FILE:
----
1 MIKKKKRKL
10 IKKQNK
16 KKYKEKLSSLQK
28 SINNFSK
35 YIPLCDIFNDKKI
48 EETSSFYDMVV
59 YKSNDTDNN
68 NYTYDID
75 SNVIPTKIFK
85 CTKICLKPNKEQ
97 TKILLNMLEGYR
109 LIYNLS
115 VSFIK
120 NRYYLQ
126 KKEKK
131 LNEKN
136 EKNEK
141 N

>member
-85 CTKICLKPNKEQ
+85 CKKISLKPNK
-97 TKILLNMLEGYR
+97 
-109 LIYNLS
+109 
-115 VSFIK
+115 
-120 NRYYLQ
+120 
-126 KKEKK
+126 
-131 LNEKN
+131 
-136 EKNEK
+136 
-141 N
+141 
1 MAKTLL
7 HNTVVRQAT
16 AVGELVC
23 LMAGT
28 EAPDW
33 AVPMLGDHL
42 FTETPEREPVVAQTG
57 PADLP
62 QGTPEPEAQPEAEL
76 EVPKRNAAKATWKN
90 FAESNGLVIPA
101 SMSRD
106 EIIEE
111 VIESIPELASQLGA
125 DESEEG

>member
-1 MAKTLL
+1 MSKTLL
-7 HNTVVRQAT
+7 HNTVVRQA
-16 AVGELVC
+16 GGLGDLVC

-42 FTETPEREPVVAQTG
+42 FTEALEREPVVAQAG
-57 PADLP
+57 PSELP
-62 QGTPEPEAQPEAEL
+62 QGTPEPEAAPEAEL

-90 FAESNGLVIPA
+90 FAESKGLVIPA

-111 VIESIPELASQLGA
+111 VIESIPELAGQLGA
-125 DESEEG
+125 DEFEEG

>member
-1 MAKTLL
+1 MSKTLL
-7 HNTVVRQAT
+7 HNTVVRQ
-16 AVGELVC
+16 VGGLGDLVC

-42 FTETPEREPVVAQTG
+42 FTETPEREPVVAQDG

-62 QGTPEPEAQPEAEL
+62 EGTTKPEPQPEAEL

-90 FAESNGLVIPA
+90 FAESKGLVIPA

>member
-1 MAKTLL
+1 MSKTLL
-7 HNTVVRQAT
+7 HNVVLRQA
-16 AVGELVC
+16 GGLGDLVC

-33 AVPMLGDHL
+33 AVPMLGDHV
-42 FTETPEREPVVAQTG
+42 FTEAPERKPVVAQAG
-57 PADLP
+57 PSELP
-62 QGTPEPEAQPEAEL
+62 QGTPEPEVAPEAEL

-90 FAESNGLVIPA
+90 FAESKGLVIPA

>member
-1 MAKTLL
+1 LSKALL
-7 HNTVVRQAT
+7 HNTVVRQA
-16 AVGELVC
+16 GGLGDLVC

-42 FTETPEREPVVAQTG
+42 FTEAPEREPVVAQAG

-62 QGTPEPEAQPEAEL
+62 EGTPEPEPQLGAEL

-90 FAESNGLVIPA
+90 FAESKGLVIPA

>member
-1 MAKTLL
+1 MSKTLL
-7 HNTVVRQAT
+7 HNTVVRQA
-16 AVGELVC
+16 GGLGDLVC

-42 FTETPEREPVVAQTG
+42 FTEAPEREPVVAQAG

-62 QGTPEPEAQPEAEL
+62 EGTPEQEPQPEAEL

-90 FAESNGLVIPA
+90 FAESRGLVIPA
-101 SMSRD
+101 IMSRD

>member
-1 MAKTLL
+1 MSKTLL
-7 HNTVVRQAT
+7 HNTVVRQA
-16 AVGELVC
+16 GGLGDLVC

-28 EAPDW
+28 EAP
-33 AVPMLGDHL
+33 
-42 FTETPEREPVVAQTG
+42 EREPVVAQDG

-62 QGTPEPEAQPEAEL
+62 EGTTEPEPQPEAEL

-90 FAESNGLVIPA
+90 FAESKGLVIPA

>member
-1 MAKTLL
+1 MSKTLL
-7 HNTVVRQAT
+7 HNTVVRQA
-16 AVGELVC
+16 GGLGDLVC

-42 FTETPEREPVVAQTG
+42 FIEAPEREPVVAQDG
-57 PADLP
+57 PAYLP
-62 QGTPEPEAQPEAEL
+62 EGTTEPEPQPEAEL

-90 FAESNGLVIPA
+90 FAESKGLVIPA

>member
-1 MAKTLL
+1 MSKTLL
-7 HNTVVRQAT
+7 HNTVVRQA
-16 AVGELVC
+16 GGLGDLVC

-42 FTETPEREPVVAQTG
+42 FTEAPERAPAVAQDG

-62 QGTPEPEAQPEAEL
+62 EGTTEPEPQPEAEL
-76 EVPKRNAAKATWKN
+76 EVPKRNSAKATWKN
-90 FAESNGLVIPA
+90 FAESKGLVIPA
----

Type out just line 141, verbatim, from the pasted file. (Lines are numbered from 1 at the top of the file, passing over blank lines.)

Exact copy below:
-42 FTETPEREPVVAQTG